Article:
Going Lean on More Than The Menu

Trimming the fat is something restaurateurs know very well. A judicious amount adds flavor and increases tenderness, but excessive quantities make the meal bad for you and detracts from the character of the lean meat.

The operation of a restaurant can be viewed the same way. Think of the establishment’s amenities and decor as the flavor-adding fat of the business, and view the manager as the trimmer who must leave the right amount to make the best possible experience for the diner.


Today’s economy creates a whole new layer in the fat-trimming decision. Businesses need to cut costs. They must find ways to provide that flavor in the most cost effective manner they can.

How can modern restaurants trim the bottom line without ruining the atmosphere or their menus? There are a few options worth considering that go beyond the most common suggestions.

Clever Redecoration

restaurant in greece

Commercial grade dining tables have tough, non-porous surfaces. But in time, thousands of cycles of plate arrivals and departures will make even the best pieces look a little tired.

Rather than breaking the bank on new tabletops or refinishing the old ones, take a page from Grandma’s book and get nice tablecloths. The utilization of bulk linens can save money while improving the look of the dining room.

While there is a certain reluctance to move to a higher-maintenance eating surface, keep in mind that it’s still cheaper than replacement surfaces and isn’t an irreversible decision if you aren’t happy with it.

But chances are, you’ll love the look. Color options will give your place some character, and your ears will appreciate the decreased noise level.

Savvy Sourcing

restaurant supplier
photo credit: U.S. Department of Agriculture

When it’s time to complete payroll, an oven is broken and the health inspector is poking through your kitchen, it’s much easier to stick with known sources for your food.

But we sometimes take for granted that we are reaching the price point and quality level we desire by sticking with the suppliers we’ve used for years.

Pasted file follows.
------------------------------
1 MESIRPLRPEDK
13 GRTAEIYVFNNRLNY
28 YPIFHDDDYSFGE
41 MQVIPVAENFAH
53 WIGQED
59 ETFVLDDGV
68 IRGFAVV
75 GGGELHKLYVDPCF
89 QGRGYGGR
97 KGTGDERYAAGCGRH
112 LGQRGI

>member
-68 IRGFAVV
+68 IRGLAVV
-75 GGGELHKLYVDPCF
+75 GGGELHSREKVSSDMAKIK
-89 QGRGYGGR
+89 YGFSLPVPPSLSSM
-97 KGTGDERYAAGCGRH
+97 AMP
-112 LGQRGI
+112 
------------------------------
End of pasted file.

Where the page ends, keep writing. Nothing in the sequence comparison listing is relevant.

Many times a thorough review of the available vendors for all our food inputs, from cutlets to carrots, can scare up some significant savings that require only a test run of recipes. As long as you’re ending up with the same quality of product at dinner service, you know you’re better off cutting a bill by 3 or 4 percent.

Improving Cold Storage

cold storage
photo credit: Dwight Sipler

When you have some time, observe your staff for the number of trips they make into the walk-ins. Are they efficiently consolidating their movements into and out of the dining area?

Every open/close cycle of that door releases cold air into the kitchen and warm air into the cooler. While the former is good news for the burners, the latter is accelerating your electric meter.

If it seems that waiters are retrieving items A and B separately even though they go into the same dish, train them to be more efficient in their time and cold-air consumption by retrieving the items together.

And consider insulation, gaskets, hinges, latches, and upkeep of the coolers as well. A surprising (and upsetting) amount of efficiency can be lost with very small drafts.

Your goal throughout this process is to save money in any way that does not affect the quality of the meals you serve. If you can do that, you’ll remain in the black when others are struggling.

About the Author: This article is written by Tara Miller